The Virginia Tech Chem-E-Car team placed first in the 2019 International Chem-E-Car Competition at the Annual American Institute of Chemical Engineers Student Conference in Orlando, Florida, on Nov. 10. The competition tested a team's ability to design and construct a shoebox-sized car, powered and stopped by chemical reaction, to go 25 meters while safely carrying load of 450 grams.

The undergraduate student team competed against 42 universities from around the world, including teams from Korea, China, India, Taiwan, Brazil, Colombia, Poland, and Qatar.

This year, the Virginia Tech team designed a new drive system for the car along with a novel triple reaction control and stopping mechanism, in addition to a sophisticated on-board computer that propelled the team to victory.

“Being involved with the Chem-E-Car team has taught me the importance of thinking on the fly, and having an in-depth understanding of the science and engineering involved in a design,” said Jared Arkfeld, chemical engineering third-year. “In industry, this can be the difference between a quick fix and hours of lost time and loss of profit.”

Chem-E-Car Team members in action at the Annual American Institute of Chemical Engineers Student Conference in Orlando, Florida on November 10, 2019.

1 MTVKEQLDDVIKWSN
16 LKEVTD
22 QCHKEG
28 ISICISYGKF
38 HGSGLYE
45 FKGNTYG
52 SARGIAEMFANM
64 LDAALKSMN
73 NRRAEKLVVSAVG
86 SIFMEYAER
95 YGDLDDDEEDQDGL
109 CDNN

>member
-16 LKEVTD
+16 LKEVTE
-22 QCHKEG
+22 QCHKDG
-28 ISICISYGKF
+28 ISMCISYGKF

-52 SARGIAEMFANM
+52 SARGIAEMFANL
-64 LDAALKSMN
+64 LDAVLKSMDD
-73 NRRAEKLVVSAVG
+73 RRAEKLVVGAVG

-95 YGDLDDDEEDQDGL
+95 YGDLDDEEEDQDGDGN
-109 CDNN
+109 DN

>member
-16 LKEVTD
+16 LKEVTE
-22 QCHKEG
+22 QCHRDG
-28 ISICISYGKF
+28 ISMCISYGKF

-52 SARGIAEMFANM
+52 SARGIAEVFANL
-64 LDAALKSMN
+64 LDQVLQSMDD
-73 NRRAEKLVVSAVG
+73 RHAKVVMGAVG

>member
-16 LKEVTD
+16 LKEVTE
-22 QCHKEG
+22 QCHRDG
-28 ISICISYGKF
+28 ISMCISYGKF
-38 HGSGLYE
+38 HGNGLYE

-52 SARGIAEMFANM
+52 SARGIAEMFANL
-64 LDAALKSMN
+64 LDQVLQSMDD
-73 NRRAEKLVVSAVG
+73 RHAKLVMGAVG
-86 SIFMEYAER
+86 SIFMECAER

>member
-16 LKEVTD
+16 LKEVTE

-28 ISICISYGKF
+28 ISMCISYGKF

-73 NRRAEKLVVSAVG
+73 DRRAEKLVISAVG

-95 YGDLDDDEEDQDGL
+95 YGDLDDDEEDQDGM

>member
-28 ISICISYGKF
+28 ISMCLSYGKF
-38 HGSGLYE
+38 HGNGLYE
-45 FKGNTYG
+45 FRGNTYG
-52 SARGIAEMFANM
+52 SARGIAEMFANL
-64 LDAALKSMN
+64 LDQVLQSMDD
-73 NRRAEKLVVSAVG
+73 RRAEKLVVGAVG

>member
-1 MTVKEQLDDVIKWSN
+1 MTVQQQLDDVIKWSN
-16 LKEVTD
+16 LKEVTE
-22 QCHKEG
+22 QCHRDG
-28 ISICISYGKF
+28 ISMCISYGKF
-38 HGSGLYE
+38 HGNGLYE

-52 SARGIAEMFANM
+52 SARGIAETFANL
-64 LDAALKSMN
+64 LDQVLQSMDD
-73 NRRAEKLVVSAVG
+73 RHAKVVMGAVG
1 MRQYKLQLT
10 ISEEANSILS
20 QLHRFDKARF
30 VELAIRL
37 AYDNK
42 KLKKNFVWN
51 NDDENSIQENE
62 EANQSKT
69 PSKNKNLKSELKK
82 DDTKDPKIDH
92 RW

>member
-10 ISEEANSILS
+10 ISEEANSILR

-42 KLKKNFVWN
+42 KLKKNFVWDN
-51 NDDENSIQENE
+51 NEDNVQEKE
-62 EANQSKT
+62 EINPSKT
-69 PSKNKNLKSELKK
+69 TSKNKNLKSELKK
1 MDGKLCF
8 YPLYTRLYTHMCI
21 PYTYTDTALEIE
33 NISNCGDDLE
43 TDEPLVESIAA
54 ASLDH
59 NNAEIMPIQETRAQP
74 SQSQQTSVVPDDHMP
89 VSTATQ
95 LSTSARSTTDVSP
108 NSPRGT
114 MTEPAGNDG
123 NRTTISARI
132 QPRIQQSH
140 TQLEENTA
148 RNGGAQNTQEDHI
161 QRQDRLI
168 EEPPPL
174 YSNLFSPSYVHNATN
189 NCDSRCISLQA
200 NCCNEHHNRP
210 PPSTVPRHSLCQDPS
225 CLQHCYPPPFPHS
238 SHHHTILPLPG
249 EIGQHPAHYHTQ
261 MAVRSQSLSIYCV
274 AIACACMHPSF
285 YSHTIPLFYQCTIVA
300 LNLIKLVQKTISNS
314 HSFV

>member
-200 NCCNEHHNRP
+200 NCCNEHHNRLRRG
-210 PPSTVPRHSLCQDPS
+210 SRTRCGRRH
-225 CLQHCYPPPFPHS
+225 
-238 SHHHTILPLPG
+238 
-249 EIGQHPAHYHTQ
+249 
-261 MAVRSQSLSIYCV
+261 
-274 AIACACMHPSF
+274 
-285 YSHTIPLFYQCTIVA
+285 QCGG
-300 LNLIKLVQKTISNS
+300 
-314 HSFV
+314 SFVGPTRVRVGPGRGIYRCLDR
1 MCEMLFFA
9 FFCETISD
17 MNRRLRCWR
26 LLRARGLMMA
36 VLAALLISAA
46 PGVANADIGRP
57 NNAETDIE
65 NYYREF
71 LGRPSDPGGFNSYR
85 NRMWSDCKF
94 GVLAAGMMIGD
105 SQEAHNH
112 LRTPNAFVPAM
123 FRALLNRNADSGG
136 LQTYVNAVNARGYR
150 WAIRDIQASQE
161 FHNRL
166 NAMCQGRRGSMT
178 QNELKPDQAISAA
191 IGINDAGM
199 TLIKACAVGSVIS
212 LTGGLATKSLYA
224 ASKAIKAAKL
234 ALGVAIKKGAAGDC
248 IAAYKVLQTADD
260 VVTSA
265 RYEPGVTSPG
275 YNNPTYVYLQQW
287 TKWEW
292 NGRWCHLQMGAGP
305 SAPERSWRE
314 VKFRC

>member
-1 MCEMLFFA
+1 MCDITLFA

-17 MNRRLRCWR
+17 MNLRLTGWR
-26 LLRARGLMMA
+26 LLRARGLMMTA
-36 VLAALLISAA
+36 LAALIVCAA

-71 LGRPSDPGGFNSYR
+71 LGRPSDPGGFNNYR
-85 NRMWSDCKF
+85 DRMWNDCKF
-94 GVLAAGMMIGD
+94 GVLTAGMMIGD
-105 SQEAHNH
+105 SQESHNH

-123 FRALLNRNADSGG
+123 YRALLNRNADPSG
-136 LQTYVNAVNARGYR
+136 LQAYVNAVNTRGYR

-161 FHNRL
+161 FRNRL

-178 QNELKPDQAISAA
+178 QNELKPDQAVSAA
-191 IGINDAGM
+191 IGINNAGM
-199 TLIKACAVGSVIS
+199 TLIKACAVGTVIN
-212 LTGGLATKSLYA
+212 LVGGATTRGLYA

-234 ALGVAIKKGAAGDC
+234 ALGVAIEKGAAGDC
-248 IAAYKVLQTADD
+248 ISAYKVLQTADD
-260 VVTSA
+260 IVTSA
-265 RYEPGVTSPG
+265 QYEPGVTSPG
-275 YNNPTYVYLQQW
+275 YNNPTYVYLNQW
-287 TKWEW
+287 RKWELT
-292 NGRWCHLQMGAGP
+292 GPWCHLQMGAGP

Chem-E-Car Team members in action at the Annual American Institute of Chemical Engineers Student Conference in Orlando, Florida, on Nov. 10, 2019.

In April 2019, the team qualified for the global competition with a first-place finish at the Mid-Atlantic Regional competition held at Penn State University. The team has qualified for the competition for the past six years, but this is the team’s first overall win.

The 2019 Chem-E-Car team consisted of 12 chemical engineering undergraduate students: team lead Nish Shanmugham, Jared Arkfeld, Josh Rasco, Paul Stiles, Matt Poling, James Owens, Jess George, Ian Davis, Emma Dartevelle, Franklin Sheng, Sarah Adam, and Ryan Stephen. Their faculty advisor was Stephen Martin, associate professor in the Virginia Tech Department of Chemical Engineering.

The team is thankful for the generous financial support of Virginia Tech alumnus Steve Cope of ExxonMobil, the Student Engineers’ Council, and the Student Budget Board. The team also thanks the staff in the Department of Chemical Engineering for the extensive administrative and technical support.

Written by Stephen Martin and Nish Shanmugham